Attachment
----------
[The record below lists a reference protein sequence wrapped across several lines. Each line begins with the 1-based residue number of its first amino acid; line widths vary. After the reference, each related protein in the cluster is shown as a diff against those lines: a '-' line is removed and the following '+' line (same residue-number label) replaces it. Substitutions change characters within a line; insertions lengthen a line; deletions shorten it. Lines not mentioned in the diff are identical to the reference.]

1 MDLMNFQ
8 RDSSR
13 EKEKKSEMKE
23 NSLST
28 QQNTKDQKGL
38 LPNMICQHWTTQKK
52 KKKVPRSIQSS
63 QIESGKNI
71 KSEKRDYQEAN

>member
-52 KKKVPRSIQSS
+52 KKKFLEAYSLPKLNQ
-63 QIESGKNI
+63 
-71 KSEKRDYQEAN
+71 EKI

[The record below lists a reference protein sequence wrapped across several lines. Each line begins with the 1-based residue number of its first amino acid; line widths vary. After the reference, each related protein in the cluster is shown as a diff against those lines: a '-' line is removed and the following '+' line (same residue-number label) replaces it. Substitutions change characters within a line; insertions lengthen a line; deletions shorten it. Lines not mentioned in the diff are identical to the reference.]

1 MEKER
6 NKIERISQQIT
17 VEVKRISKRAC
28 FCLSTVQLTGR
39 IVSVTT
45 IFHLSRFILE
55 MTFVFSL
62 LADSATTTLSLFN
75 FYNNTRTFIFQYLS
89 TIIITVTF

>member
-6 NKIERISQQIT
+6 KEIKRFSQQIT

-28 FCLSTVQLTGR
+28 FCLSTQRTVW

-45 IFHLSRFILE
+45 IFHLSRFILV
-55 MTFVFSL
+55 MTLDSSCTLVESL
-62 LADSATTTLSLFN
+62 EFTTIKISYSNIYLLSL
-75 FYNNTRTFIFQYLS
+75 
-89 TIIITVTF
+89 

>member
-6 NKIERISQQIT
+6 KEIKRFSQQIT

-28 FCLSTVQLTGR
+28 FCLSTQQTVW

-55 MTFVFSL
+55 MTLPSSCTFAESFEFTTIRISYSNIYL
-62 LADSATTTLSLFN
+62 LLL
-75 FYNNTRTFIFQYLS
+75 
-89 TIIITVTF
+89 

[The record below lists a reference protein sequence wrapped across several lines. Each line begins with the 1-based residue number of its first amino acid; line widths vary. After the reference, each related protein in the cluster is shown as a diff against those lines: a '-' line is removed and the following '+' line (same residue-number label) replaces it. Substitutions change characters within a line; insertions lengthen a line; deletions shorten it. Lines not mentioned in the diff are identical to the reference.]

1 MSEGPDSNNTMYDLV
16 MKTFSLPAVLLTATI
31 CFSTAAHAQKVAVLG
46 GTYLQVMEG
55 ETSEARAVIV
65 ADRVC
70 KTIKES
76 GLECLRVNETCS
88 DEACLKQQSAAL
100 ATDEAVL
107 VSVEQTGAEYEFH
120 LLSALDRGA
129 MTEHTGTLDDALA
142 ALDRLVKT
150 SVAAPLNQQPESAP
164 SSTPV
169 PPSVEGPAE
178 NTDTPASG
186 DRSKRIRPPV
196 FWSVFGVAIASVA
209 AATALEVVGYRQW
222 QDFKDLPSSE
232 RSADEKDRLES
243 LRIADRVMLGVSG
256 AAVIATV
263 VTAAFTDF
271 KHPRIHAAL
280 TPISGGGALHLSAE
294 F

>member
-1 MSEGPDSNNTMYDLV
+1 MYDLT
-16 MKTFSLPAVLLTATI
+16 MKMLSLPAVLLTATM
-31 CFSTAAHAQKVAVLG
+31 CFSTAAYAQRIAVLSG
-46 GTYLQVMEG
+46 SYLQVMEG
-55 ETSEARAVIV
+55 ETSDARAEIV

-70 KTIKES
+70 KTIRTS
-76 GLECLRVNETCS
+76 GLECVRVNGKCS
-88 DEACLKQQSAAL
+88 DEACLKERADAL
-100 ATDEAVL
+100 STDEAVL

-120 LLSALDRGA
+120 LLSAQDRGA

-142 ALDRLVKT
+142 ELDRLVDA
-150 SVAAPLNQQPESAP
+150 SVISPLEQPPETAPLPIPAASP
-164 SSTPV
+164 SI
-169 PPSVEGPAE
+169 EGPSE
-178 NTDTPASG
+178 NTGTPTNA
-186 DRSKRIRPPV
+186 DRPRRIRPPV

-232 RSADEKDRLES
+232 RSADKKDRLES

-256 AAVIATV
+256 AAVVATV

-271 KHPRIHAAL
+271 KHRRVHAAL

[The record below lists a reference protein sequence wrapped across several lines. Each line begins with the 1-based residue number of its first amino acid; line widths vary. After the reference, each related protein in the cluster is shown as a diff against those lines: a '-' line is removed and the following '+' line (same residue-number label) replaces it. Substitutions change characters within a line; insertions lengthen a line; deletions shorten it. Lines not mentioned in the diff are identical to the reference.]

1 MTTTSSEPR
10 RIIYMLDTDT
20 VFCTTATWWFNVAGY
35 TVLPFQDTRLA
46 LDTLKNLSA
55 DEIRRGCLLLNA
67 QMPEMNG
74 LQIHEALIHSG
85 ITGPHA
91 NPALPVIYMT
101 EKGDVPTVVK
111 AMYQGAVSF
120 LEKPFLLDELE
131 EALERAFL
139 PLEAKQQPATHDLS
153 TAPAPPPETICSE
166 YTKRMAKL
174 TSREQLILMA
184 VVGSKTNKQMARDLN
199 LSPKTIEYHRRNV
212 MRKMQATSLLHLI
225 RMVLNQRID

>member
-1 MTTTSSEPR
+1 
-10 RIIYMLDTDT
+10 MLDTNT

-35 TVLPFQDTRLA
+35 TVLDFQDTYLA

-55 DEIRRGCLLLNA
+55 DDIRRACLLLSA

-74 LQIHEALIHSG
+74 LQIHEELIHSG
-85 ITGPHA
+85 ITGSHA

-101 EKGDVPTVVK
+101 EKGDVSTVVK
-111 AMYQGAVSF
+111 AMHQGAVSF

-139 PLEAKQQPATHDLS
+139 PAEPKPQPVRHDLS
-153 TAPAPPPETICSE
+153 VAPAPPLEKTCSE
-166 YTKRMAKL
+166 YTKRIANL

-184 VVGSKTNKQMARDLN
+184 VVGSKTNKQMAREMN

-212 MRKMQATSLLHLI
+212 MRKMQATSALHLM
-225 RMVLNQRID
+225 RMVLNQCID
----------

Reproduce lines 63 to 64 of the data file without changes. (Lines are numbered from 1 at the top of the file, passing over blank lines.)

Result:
65 ADRVC
70 KTIKES